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County hires scientist

On the heels of a $350,000 contract to land-use attorney Kieth Dearborn, Island County has meted out another contract in connection with the update of the contentious critical areas update.

The Board of Island County Commissioners voted last Wednesday to approve a $69,700 contract for University of Oregon wetland scientist Paul Adamus. Adamus will conduct a study for the county to assist in the later aspects of the update.

Island County Planning Director Phil Bakke said that Adamus will be analyzing existing and newly collected data to ascertain the effectiveness of the county’s current wetlands management practices.

“I would suspect there hasn’t been a study like this done in any county before,” Bakke said.

According to Adamus’ work proposal, he will collect and analyze the data in order to “determine past, present and likely future sufficiency of the Island County Critical Areas Ordinance with respect to protecting wetlands.”

But some people feel that this study is too little, too late. Whidbey Environmental Action Network spokesman Steve Erickson said that the study is too broad to effectively show the impacts development has had on Whidbey Island.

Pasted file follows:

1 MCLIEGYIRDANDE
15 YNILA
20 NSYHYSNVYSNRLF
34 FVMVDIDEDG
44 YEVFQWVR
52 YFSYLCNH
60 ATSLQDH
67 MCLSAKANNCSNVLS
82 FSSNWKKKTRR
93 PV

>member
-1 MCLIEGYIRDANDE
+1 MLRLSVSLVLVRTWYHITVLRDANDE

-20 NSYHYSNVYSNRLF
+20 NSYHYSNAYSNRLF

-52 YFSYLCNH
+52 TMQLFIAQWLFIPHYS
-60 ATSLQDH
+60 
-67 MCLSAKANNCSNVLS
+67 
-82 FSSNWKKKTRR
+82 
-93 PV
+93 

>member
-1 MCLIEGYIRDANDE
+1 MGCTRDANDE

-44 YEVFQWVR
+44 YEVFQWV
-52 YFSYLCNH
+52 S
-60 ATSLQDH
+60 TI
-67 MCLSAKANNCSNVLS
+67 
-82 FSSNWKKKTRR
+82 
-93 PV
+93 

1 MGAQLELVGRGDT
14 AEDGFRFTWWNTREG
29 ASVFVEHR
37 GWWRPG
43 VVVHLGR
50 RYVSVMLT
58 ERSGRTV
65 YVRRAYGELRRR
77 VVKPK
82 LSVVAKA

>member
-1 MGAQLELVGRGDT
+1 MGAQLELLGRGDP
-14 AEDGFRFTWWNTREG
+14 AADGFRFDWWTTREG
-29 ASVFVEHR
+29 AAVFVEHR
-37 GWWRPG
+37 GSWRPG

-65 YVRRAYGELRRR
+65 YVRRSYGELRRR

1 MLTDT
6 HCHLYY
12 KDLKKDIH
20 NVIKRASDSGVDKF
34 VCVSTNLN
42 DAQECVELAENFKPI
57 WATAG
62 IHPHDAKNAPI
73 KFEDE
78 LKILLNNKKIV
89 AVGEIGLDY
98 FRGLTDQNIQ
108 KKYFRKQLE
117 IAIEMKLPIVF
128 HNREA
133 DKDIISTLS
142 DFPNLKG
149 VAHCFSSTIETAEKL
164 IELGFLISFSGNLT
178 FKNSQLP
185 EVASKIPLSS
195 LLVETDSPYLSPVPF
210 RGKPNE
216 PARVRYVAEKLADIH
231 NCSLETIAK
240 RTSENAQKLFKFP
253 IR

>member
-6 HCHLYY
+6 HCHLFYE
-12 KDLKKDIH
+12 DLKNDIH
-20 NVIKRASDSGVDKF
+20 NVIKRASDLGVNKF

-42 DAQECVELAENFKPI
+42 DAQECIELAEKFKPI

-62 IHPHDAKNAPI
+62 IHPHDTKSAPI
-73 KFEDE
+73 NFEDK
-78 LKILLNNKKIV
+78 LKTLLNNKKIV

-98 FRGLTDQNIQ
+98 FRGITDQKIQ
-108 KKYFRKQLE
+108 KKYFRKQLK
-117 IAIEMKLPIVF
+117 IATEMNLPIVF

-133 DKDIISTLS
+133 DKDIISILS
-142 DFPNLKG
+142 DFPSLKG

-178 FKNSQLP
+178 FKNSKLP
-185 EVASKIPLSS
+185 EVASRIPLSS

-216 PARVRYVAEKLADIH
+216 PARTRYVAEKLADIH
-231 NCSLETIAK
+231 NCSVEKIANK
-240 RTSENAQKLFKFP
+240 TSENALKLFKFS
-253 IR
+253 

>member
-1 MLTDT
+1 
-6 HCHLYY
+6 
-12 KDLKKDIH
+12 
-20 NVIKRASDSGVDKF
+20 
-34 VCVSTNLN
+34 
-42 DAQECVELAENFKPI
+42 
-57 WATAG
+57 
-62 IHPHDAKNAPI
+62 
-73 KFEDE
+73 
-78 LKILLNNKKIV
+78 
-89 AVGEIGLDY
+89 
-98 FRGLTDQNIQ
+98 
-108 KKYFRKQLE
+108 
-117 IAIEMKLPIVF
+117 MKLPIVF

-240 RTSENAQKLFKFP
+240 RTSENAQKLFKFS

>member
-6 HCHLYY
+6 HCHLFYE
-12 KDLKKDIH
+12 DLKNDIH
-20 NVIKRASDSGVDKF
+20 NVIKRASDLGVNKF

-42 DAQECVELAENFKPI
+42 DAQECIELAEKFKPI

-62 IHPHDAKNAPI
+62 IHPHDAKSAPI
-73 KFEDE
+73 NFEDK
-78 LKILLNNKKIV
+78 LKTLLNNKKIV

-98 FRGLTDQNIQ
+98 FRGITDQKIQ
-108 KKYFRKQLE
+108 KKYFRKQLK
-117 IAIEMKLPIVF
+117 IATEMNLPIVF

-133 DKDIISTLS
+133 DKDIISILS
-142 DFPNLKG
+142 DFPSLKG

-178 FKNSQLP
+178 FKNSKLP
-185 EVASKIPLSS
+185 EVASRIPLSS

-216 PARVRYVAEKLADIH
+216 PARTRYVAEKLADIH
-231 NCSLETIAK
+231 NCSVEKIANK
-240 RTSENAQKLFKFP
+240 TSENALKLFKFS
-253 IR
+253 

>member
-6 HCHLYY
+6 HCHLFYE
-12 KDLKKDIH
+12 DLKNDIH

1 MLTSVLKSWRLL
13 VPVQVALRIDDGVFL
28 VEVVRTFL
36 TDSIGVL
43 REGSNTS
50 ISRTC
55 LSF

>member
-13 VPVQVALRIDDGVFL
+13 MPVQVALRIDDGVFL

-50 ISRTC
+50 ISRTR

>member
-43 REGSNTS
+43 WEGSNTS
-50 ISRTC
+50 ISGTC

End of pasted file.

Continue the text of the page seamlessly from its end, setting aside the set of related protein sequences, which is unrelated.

“The material doctor Adamus has to work with is kind of sketchy because wetlands haven’t been monitored very closely in Island County,” Erickson said. “Generally it’ll be a lot more subtle.”

Erickson said that the current ordinance does not go far enough to protect wetlands. It allows for minimal setbacks and also allows for encroaching onto wetlands for access to property.

“There’s some real basic deficiencies in the current ordinance that you don’t need to go to all this trouble to detect,” he said. “If you always fudge to the minimum, you’ll end up with minimal protection.”

Work has begun on other areas

Island County Health Department is in the midst of developing its recommendations for aquifer recharge areas. Most of the work has been completed thanks to the Water Resource Advisory Committee, which has already produced papers on how to manage the areas that provide water to Island County’s aquifer.

A 2003 United States Geological Survey study estimated that approximately 20 to 34 percent of rainfall reaches the aquifer.

The WRAC has recommended the county adopt what it terms low-impact development practices. This includes limiting impervious surfaces and reducing land clearing.

The WRAC has also identified areas in the county that are highly susceptible to surface contamination through the process of groundwater recharge and recommended steps to further limit their impact on the county’s drinking water.

Bakke said that work has also begun on updating the geologically hazardous areas section of the critical areas ordinance.

Island County’s Public Works department has hired an outside geological consultant to aid in that process.

The first publicly available results will be available in May when the health department presents its aquifer recharge recommendations.

You can reach News-Times reporter Eric Berto at eberto@whidbeynewstimes.com

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